Monday, February 26

Business

Can a Tech Giant Be Woke?
Business, Economy

Can a Tech Giant Be Woke?

The December day in 2021 that set off a revolution across the videogame industry appeared to start innocuously enough. Managers at a Wisconsin studio called Raven began meeting one by one with quality assurance testers, who vet video games for bugs, to announce that the company was overhauling their department. Going forward, managers said, the lucky testers would be permanent employees, not temps. They would earn an extra $1.50 an hour.It was only later in the morning, a Friday, that the catch became apparent: One-third of the studio’s roughly 35 testers were being let go as part of the overhaul. The workers were stunned. Raven was owned by Activision Blizzard, one of the industry’s largest companies, and there appeared to be plenty of work to go around. Several testers had just worked la...
France Will Cut Spending as It Sees a Weaker Economy Ahead
Business, Economy

France Will Cut Spending as It Sees a Weaker Economy Ahead

France is entering an era of belt-tightening, as the wars in Ukraine and Gaza, economic slowdowns in Germany and China and record-high interest rates take a bigger-than-expected toll on growth.The French will find themselves faced with cuts of 10 billion euros ($10.8 billion) in government spending, on items including environmental subsidies and education, the government announced Thursday, on top of €16 billion in cuts announced a few months ago. The finance minister, Bruno Le Maire, on Monday revised the forecast for economic growth this year to 1 percent, down from 1.4 percent at the end of last year.“Lower growth means lower tax receipts, so the government must spend less,” Mr. Le Maire said at a news briefing.After spending lavishly during the pandemic to support the economy and shiel...
New Freighters Could Ease Red Sea Cargo Disruptions
Business, Economy

New Freighters Could Ease Red Sea Cargo Disruptions

After the Houthi militia started attacking container ships in the Red Sea last year, the cost of shipping goods from Asia soared by over 300 percent, prompting fears that supply chain disruptions might once again roil the global economy.The Houthis, who are backed by Iran and control northern Yemen, continue to threaten ships, forcing many to take a much longer route around Africa’s southern tip. But there are signs that the world will probably avoid a drawn-out shipping crisis.One reason for the optimism is that a huge number of container ships, ordered two to three years ago, are entering service. Those extra vessels are expected to help shipping companies maintain regular service as their ships travel longer distances. The companies ordered the ships when the extraordinary surge in worl...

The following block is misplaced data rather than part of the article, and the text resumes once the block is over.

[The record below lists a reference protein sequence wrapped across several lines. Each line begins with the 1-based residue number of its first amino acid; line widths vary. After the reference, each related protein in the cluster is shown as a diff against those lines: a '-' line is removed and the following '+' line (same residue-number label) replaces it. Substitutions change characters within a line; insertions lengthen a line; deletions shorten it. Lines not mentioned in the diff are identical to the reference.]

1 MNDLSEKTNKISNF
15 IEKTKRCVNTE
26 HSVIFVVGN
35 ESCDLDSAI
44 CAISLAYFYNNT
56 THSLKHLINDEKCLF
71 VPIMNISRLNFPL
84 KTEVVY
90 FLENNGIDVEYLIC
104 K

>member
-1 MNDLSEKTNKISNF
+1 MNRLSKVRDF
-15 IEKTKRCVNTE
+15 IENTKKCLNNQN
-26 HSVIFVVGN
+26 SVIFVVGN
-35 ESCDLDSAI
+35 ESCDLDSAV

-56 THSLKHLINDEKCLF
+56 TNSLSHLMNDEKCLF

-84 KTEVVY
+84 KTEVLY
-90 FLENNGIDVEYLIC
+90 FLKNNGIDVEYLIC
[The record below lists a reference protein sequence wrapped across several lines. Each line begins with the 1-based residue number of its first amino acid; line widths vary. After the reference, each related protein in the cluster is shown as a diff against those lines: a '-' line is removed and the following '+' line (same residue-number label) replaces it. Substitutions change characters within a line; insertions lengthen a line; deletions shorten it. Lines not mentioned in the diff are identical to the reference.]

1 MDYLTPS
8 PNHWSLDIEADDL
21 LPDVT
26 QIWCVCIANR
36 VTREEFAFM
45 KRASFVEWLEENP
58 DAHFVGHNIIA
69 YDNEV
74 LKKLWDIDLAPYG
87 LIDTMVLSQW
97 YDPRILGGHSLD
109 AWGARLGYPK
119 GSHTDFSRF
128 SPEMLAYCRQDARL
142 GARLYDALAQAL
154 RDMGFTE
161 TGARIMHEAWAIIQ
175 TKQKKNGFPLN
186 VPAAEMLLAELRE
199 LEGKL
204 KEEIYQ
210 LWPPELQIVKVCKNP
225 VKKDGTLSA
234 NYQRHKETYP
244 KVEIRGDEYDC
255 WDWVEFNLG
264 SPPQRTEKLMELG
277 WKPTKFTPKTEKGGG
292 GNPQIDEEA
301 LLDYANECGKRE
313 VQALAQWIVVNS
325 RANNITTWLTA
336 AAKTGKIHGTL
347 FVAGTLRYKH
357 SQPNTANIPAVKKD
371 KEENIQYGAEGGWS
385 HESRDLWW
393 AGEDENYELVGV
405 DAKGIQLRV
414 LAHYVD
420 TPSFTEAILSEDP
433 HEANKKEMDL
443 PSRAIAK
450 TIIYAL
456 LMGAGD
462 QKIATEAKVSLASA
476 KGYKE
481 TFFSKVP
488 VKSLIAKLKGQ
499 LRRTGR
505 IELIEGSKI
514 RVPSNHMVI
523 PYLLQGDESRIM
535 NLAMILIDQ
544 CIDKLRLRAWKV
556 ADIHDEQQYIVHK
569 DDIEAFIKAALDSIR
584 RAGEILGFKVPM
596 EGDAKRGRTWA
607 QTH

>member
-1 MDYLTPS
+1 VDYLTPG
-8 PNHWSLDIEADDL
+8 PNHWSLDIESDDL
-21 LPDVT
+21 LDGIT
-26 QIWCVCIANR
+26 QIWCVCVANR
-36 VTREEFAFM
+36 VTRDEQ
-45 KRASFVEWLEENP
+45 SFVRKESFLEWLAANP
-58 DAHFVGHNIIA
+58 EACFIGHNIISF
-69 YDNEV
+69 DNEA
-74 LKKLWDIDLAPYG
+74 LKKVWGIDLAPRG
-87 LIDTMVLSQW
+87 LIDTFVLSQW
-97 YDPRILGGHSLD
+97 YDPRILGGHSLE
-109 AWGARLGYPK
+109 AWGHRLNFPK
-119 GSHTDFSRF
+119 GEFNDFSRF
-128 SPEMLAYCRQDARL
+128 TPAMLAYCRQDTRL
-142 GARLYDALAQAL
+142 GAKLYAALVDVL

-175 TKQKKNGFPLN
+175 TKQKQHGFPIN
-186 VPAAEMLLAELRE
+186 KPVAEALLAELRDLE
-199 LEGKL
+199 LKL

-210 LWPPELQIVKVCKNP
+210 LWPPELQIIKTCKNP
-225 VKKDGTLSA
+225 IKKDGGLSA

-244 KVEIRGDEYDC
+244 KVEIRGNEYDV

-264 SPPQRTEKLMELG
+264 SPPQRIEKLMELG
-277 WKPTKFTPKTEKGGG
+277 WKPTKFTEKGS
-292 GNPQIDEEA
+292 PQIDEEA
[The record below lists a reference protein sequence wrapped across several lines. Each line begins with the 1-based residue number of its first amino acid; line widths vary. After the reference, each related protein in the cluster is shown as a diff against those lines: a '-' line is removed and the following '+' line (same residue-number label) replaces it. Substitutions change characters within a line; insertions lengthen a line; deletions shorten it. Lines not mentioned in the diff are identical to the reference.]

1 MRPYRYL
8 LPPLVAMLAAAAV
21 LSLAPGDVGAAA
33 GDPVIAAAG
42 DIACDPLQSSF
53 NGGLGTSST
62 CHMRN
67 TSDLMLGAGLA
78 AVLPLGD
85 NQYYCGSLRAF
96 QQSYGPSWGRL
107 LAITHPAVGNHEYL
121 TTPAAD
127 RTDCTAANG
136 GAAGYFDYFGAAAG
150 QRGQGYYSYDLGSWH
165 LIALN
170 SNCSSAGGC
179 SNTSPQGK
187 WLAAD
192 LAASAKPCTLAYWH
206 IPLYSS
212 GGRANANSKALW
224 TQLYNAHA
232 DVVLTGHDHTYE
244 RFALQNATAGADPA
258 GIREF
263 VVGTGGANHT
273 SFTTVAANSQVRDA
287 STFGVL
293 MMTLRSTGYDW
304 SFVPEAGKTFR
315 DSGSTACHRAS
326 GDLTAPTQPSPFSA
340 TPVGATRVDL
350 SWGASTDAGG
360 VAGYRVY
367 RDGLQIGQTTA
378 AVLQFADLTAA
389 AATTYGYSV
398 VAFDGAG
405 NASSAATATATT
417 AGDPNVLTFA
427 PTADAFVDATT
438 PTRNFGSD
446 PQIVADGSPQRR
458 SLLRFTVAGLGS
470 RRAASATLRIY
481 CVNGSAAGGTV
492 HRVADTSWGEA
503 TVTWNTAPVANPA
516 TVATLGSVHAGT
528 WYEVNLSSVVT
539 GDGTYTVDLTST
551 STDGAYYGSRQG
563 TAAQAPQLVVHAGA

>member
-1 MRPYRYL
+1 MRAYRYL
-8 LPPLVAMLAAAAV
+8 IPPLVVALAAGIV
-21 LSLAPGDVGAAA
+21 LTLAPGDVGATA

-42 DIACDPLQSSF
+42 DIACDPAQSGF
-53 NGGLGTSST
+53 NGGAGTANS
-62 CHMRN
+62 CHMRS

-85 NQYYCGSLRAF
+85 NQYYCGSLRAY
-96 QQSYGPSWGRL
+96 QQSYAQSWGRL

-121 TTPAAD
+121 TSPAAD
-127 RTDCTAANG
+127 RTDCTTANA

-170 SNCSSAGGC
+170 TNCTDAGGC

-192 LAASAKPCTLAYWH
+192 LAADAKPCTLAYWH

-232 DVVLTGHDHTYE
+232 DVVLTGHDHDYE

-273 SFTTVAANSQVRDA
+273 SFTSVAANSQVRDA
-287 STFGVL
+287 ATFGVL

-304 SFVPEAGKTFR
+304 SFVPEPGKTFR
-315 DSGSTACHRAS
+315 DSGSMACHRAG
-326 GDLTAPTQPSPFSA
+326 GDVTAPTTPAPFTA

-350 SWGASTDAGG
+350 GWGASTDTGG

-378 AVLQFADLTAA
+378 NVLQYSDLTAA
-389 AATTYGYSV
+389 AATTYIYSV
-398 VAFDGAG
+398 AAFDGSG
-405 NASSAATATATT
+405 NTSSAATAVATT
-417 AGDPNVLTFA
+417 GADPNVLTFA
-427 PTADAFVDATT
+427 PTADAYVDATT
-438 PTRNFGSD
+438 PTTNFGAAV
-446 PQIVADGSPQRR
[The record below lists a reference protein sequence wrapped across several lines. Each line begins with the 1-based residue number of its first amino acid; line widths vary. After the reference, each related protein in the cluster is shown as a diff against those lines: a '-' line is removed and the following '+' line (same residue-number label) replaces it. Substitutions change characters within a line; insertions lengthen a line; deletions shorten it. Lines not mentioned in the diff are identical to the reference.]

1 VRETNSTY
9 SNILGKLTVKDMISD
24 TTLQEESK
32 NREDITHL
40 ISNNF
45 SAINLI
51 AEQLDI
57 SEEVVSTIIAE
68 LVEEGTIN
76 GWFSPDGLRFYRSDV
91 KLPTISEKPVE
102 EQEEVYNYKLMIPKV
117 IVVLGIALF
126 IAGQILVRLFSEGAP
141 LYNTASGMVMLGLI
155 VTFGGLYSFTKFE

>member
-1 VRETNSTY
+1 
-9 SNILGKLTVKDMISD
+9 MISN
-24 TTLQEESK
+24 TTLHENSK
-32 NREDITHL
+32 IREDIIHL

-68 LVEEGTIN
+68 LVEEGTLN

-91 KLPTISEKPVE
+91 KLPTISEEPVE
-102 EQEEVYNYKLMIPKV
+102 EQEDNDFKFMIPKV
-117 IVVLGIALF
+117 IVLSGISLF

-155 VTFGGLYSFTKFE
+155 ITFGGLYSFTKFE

How Bob Moore, of Bob’s Red Mill, Got Grocery-Store Famous
Business, Economy

How Bob Moore, of Bob’s Red Mill, Got Grocery-Store Famous

Bob’s Red Mill Natural Foods was founded in 1978, but it wasn’t until several years later that the company hit upon the thing that made its oats, groats and other natural food products so immediately recognizable on supermarket shelves. That was when the likeness of Bob Moore, the company’s eponymous founder, began appearing on the packaging.With his white beard, wire-rim eyeglasses, newsie cap and bolo tie, Mr. Moore, who died last week at age 94, was an unlikely style icon whose folksiness seemed to personify the wholesome artisanal grains produced by his company at an old mill in Milwaukie, Ore.Mr. Moore may not have been a movie star like Paul Newman, whose face similarly adorns Newman’s Own foods, but he became just as recognizable to anyone who has pushed a shopping cart down a grain...
Nature Has Value. Could We Literally Invest in It?
Business, Economy

Nature Has Value. Could We Literally Invest in It?

Picture this: You own a few hundred acres near a growing town that your family has been farming for generations. Turning a profit has gotten harder, and none of your children want to take it over. You don’t want to sell the land; you love the open space, the flora and fauna it hosts. But offers from developers who would turn it into subdivisions or strip malls seem increasingly tempting.One day, a land broker mentions an idea. How about granting a long-term lease to a company that values your property for the same reasons you do: long walks through tall grass, the calls of migrating birds, the way it keeps the air and water clean.It sounds like a scam. Or charity. In fact, it’s an approach backed by hardheaded investors who think nature has an intrinsic value that can provide them with a r...
The Great Compression – The New York Times
Business, Economy

The Great Compression – The New York Times

Robert Lanter lives in a 600-square-foot house that can be traversed in five seconds and vacuumed from a single outlet. He doesn’t have a coffee table in the living room because it would obstruct the front door. When relatives come to visit, Mr. Lanter says jokingly, but only partly, they have to tour one at time.Each of these details amounts to something bigger, for Mr. Lanter’s life and the U.S. housing market: a house under $300,000, something increasingly hard to find. That price allowed Mr. Lanter, a 63-year-old retired nurse, to buy a new single-family home in a subdivision in Redmond, Ore., about 30 minutes outside Bend, where he is from and which is, along with its surrounding area, one of Oregon’s most expensive housing markets.Mr. Lanter’s house could easily fit on a flatbed truc...